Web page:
As I engaged with this distribution system (and with various synthesizer chat groups) I started to get an overview of the electronic music world in the 21st century. There were hundreds of people out there, releasing their own music in a plethora of styles and categorised into countless genres & subgenera. The vast majority appeared to be solo artists, although it was often difficult to tell from the names (I was guilty of this myself, having chosen to release my own stuff as the virtual band Renmei). With the sparsity of gigging opportunities for synthesizer music (even before the advent of lockdown) and the relative ease of computer recording these were almost certainly home-based artists like myself, crafting their pieces in splendid isolation before releasing them into the virtual marketplace.

Exposing my creative efforts to the wider world brought some sobering lessons. Not only were sales few & far between but listeners were similarly limited, it was rare to get more than a few dozen plays for any of my tracks. On reflection this made sense - in a more egalitarian artistic milieu I should only expect a hundred plays if I was willing to listen to a hundred other artists, something I wasn't close to doing. I was proud of the music I'd created but it was clear that my potential audience was only ever going to be a very small (although very discerning) one, primarily consisting of myself.

Which I could live with. I grew up with the archetypal image (neither the meme or the trope had been invented back then) of the old man whittling away alone in his shed, producing small carvings that lined the walls but couldn't be given away, let alone sold. Treasured creations that, in the eyes of the world, were nice but worth nothing. Accepting that I was doing this purely for my own satisfaction took away the unconscious searching for external validation, the (very) occasional compliment was delightful but if I smiled when listening back, that was enough.

The Blofeld and Argon 8

As my career path took some unexpected setbacks & diversions I found myself ironically less hesitant to spend money to extend my equipment list. First came a Modal Argon 8 synthesizer, an instrument that was based on similar principles to the Waldorf but with a much easier interface and a much nicer keyboard (up to now I'd been getting by with a simple but functional two-octave external keyboard, the Argon 8 had a hugely better three-octave one). The wider control layout made a big difference to setting up sounds (the Blofeld's was effective but fiddly) and I adopted the practice of creating each new patch from a plain, initialised starting state rather than finding a preset that was close to what I wanted and modifying it until I had something I was happy with.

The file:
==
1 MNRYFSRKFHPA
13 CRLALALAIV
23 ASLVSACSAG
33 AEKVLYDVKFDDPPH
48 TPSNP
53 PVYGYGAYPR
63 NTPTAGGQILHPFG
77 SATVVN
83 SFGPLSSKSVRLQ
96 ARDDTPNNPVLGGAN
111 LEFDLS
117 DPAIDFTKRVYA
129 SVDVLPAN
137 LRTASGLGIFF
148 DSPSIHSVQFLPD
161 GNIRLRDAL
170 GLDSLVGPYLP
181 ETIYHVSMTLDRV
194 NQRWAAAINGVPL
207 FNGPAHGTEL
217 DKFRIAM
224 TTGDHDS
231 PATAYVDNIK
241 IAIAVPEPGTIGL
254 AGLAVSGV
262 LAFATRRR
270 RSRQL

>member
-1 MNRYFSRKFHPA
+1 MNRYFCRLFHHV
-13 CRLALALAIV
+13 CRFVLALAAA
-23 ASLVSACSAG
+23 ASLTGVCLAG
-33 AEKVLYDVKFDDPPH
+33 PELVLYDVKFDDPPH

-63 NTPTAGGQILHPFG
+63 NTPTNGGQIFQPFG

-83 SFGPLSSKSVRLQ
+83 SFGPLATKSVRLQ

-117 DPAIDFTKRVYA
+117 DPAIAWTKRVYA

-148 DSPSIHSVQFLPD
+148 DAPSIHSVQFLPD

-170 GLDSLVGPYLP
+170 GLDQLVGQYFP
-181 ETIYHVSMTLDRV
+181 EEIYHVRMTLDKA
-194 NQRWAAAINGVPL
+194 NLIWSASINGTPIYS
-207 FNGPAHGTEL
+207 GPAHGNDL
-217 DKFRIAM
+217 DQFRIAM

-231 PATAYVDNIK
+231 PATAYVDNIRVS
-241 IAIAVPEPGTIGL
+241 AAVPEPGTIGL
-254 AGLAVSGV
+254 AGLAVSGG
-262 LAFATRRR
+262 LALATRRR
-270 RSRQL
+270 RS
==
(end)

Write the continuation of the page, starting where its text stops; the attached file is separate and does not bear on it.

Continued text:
About a year later I added an Arturia Microfreak synth, a quirky little instrument that included several different synthesis methods that I'd never been able to try before. This was another relative cheap machine (less than half the price of the Argon 8) but its relatively stripped-down set of controls were well chosen and, like the Modal, it was easy to create my own tones and adjust them as I wanted. Lots of fun. In a discussion about gear I came up with a summary of what was becoming my general approach to assembling an instrument setup - a base machine, another one that did something different, and another that did something quirky.

With these new additions coming in my trusty old Volcas were starting to gather dust. Rather than keep them on the off chance that I'd find a use for them in the future - a trap I'd fallen into many times in the past - I decided to let them go but couldn't decide exactly how? I might find buyers on eBay but probably not for very much - these were by now fairly old and well used - and I felt I'd rather find a way to pass them on to someone who would appreciate them, hopefully to be inspired in the way I had been. Donating them to a school music department appealed but these were fairly specialised units, plus my experience in education was that gifted equipment was often more of a curse than a blessing. In the end I asked my online community for suggestions and one old friend replied saying he'd love to have a couple of them. Rather than split them up I sent him all four, which left both of us feeling good (especially when I later saw him using them during an online jam session).

This clear out gave me the excuse to buy a Korg Volca Drum as a replacement percussion device, another instrument at the more unorthodox end of the equipment spectrum.